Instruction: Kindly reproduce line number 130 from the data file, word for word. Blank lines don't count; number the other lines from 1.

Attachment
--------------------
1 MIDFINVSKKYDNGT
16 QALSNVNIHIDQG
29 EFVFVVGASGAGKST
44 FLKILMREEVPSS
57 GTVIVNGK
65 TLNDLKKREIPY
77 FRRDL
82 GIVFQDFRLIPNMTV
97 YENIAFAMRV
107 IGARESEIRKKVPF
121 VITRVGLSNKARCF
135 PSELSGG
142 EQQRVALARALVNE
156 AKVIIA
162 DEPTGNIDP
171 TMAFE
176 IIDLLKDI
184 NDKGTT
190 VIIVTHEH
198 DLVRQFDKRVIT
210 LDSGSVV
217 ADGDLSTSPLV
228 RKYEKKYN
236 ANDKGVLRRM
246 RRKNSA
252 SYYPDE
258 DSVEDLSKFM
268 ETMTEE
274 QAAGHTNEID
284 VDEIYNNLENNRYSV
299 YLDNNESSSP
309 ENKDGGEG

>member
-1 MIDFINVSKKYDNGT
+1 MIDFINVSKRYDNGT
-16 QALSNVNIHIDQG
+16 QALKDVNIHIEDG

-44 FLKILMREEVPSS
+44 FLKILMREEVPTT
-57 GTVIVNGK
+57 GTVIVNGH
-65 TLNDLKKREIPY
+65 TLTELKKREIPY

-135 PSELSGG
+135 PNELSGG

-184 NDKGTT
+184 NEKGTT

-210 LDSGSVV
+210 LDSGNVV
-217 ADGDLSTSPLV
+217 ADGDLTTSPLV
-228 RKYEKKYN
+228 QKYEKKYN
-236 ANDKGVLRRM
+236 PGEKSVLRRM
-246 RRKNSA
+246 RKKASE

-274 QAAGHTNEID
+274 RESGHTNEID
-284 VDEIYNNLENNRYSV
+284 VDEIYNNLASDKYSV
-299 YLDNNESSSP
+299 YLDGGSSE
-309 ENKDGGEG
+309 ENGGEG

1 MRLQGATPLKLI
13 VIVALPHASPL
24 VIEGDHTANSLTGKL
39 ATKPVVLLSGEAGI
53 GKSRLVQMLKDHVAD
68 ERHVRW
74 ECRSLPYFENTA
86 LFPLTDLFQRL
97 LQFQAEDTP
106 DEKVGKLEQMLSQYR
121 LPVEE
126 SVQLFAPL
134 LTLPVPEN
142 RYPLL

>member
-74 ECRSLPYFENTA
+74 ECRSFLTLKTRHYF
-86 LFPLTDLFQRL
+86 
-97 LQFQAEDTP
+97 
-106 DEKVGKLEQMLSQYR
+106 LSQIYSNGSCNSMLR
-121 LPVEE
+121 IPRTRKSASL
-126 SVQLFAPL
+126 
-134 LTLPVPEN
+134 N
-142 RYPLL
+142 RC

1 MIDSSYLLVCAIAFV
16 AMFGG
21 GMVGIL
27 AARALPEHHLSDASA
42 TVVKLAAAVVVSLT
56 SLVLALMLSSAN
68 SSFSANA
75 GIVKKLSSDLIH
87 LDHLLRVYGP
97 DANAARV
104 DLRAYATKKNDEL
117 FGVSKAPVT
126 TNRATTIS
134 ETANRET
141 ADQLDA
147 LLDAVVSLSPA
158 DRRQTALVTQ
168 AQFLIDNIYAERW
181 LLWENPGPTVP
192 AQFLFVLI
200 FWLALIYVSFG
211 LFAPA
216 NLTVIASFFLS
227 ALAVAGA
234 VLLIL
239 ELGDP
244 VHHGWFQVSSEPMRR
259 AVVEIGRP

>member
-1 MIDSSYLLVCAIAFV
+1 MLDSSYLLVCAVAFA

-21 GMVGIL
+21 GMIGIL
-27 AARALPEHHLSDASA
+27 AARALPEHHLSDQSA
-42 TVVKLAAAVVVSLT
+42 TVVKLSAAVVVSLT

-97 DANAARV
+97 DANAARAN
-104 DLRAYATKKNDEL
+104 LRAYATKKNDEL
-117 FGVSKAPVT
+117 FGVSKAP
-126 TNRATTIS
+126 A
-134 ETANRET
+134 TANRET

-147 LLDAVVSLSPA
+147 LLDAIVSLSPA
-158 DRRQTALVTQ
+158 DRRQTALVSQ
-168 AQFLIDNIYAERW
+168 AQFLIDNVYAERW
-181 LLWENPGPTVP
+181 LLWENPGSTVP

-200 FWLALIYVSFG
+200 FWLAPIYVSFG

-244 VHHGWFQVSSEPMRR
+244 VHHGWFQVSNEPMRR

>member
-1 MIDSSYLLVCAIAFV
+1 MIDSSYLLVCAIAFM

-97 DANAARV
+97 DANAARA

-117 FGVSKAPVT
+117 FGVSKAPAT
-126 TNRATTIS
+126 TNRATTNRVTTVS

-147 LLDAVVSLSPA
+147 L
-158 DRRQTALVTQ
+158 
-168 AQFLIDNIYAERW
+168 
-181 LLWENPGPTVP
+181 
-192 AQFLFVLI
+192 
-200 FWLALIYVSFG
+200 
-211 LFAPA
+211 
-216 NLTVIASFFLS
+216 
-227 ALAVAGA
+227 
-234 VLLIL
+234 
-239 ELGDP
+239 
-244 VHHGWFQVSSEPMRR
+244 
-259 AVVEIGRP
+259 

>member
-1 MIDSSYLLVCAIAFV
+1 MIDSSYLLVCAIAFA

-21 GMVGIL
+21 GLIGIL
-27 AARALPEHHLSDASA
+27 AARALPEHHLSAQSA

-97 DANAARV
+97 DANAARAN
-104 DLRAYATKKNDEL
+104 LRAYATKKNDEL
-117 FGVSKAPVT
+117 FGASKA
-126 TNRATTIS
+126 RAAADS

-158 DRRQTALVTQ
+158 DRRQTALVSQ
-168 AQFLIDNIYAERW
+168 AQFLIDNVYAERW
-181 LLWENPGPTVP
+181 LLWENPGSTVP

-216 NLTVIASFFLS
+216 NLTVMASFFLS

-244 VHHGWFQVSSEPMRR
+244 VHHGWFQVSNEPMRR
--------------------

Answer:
-27 AARALPEHHLSDASA